Communication between the Sitang and Pegu rivers was by means of the Kyatsoo creek, and that only during the three days of spring tides at the present season of the year. A canal was in progress of construction, and railways were being extended in various directions; yet neither was usable for our purpose. One suggestive circumstance, however, we learn: that, anticipating enhanced value of land as a result of such works, a precocious native agriculturist is making extensive purchases along the line of the new waterway. Our passage along the Kyatsoo creek was marked by nothing more stirring than a succession of groundings, bumps against other craft, and such trifles. On either side of us cultivated fields extend away to the distance; on some of them the blue flower of the flax plant is bright and fresh. Isolated huts and small villages occur at small distances from each other, and high up in the azure firmament a lark pours forth its volume of song, as in our own island.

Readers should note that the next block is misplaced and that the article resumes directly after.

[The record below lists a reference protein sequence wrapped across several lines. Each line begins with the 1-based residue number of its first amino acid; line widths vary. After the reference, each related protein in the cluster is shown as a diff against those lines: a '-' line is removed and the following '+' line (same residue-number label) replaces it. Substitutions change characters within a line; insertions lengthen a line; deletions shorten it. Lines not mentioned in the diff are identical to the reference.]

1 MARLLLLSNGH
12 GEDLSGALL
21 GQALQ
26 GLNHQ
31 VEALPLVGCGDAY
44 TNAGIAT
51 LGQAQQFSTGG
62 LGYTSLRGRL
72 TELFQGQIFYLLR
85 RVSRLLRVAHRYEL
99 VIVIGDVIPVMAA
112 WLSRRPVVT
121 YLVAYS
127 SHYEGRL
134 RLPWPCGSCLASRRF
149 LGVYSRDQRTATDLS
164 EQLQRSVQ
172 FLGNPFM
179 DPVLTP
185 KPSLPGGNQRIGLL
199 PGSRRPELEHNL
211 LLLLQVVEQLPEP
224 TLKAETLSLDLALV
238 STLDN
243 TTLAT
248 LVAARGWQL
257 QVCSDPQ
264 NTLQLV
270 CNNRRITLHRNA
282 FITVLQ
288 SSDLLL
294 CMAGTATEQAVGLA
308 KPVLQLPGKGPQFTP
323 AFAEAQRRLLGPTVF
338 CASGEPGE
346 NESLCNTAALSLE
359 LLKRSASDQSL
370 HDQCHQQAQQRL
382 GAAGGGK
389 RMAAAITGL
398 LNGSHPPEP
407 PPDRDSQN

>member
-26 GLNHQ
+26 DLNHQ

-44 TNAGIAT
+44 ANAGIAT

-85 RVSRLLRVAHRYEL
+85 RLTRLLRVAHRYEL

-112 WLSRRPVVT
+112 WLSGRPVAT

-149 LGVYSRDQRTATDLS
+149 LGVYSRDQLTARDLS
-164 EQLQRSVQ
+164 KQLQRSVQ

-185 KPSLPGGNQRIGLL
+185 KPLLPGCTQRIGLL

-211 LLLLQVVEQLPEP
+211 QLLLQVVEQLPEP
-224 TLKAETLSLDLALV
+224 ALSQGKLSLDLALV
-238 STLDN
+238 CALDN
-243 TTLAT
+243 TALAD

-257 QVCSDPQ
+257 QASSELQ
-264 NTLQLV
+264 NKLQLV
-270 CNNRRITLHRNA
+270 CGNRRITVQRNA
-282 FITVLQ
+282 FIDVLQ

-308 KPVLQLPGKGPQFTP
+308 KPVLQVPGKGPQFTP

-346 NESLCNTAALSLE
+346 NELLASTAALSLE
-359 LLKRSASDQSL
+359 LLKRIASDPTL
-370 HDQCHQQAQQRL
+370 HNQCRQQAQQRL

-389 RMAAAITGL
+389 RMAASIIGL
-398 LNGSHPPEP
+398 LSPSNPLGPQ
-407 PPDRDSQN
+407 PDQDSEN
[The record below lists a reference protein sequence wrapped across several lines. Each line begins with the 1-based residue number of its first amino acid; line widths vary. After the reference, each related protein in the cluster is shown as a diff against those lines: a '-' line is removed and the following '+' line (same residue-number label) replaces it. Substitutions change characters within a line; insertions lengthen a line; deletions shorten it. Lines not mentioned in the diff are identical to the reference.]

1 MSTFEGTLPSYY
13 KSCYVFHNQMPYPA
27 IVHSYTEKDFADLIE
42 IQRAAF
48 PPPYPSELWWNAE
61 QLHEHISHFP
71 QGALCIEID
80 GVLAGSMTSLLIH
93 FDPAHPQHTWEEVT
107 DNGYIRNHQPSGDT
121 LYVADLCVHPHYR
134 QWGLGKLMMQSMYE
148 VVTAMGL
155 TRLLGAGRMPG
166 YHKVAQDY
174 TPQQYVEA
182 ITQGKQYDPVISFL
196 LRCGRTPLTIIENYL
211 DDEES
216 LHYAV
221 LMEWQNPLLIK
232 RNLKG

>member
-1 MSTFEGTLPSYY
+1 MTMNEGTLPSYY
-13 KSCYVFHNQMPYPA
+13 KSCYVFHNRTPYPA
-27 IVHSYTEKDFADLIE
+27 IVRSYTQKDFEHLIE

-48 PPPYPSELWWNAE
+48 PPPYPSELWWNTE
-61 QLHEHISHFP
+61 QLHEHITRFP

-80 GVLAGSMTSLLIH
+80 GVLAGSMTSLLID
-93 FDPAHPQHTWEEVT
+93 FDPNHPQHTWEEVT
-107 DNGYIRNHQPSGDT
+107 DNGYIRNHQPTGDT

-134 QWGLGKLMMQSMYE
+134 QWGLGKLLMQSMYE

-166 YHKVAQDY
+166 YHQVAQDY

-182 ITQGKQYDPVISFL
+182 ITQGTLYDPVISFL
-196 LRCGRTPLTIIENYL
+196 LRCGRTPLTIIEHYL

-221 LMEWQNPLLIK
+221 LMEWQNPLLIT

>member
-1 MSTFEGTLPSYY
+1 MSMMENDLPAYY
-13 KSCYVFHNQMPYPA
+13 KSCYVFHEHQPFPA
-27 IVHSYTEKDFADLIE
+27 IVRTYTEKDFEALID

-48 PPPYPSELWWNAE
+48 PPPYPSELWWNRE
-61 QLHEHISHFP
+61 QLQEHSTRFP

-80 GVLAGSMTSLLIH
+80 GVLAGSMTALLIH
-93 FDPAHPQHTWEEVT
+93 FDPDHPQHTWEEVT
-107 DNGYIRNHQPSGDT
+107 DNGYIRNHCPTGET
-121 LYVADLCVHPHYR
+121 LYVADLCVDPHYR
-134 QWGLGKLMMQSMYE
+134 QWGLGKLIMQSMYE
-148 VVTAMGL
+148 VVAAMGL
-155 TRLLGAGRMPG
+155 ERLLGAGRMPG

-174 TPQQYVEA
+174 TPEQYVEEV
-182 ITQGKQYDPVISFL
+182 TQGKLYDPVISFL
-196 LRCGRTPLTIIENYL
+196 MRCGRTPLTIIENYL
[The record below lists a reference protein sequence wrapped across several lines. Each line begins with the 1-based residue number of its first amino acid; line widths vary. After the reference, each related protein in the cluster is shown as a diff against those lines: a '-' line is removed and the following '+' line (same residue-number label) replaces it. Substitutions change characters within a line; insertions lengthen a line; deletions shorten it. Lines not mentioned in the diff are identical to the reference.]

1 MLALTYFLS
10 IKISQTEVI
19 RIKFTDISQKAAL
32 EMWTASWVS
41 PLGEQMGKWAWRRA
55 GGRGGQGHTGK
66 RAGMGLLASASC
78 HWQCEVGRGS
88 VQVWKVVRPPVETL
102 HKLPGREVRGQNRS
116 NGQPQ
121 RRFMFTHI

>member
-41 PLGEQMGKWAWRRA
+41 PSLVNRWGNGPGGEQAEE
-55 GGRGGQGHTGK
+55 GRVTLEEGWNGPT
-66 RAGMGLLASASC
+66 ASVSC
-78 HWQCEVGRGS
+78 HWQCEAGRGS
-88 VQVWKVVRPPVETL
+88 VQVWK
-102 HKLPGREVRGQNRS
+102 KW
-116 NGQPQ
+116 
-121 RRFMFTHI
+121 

As we proceed, the tapering summits of pagodas are seen reflecting the sunlight ahead; they indicate the site of the once important city of Pegu, capital of the Talain kingdom. A little further and we experience the tide as it comes from the river so named, to meet that from the Sitang, by which so far we have been conveyed. A little more and we are back in Rangoon, the members of our small party hospitably received by newly-made friends, Mr. and Mrs. Wilkinson kindly taking me to their house.

The next few days were passed mostly in the performance of official duties, spare intervals being taken up in visiting places of interest previously passed over from want of time. Our journey and observations made during it supplied subject alike for official and for ordinary talk, giving zest to forecasts variously expressed in regard to the probable issue of events which may follow upon the death or deposition of the king. The prevailing view was that Government will place upon the throne the legitimate heir, and having done so will carry on administration by means of a Commission. In such an event, it is anticipated that Burmah will be one of the best fields for British energy and capital, that communication will be opened up, and resources of the country developed.